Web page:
Lenticular Clouds: Calm in Appearance, Dangerous in Reality

Wednesday morning's clouds were a great example of the "lenticular" cloud variety. Characterized for their "lens" shape and seemingly stable, motionless appearance.

From a forecast perspective they indicate a strong flow of wind aloft, and will typically bring a downsloping wind to the Front Range and a big temperature boost. This is what happened today, downsloping wind indicated by mountain wave clouds and our temperatures have soared into the 70s.

Lenticular clouds indicate great instability in that layer of the atmosphere, and form in areas of mountain waves. Like ocean waves, these waves of air bouncing over the mountains are anything but stable.

It makes sense that it would be a "rough ride". Consider floating in a raft down a nice smooth river, add a few rocks and it becomes a much rougher trip. In this case, the air is the river and the mountains are the rocks. Our raft, in this example, are planes. If you've flown from Denver over the Rockies you are well aware of how turbulent those flights can be.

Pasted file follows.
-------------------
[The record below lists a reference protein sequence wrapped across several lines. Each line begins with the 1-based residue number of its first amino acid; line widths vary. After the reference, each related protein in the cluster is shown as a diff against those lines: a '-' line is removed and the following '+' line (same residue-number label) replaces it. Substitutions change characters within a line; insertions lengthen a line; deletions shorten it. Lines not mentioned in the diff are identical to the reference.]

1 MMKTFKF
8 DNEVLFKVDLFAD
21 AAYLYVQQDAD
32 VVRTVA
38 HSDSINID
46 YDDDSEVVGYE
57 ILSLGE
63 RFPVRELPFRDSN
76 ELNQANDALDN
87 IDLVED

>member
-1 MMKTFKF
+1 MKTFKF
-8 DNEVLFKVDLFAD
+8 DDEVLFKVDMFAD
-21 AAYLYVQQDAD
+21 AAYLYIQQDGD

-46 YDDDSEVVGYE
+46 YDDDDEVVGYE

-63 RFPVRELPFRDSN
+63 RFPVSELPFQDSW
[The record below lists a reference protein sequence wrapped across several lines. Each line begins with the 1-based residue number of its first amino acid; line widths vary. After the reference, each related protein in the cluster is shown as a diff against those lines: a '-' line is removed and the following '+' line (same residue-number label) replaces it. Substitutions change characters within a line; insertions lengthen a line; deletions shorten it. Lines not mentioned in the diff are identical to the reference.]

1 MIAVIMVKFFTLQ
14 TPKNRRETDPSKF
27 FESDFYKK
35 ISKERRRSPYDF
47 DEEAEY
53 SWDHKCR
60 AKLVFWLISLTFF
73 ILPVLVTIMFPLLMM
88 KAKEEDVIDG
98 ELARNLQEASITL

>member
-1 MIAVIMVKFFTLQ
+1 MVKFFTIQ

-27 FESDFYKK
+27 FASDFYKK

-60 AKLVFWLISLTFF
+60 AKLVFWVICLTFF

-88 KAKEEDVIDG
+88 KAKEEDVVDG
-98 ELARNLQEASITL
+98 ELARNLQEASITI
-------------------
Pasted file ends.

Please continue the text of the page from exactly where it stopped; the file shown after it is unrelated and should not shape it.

I heard a while back from a viewer that was an Air Force pilot. He remembered this from a mountain wave (standing wave) research flight in the 1960s over the Front Range: ". . . called my command post and told them I was breaking off the mission because the research equipment was incapable of even measuring what we were experience, so there was no reason to risk wing cracks or literal breakup of the aircraft. As I recall, a B-52 had its vertical stabilizer sheared off down near the Academy a few years before we did these missions." --Colonel Curtis Dale.

Mountain waves can be present with or without clouds. If you see Lenticular clouds (standing wave clouds) you have visual proof the air above is very turbulent. Although pretty, those clouds are "mean".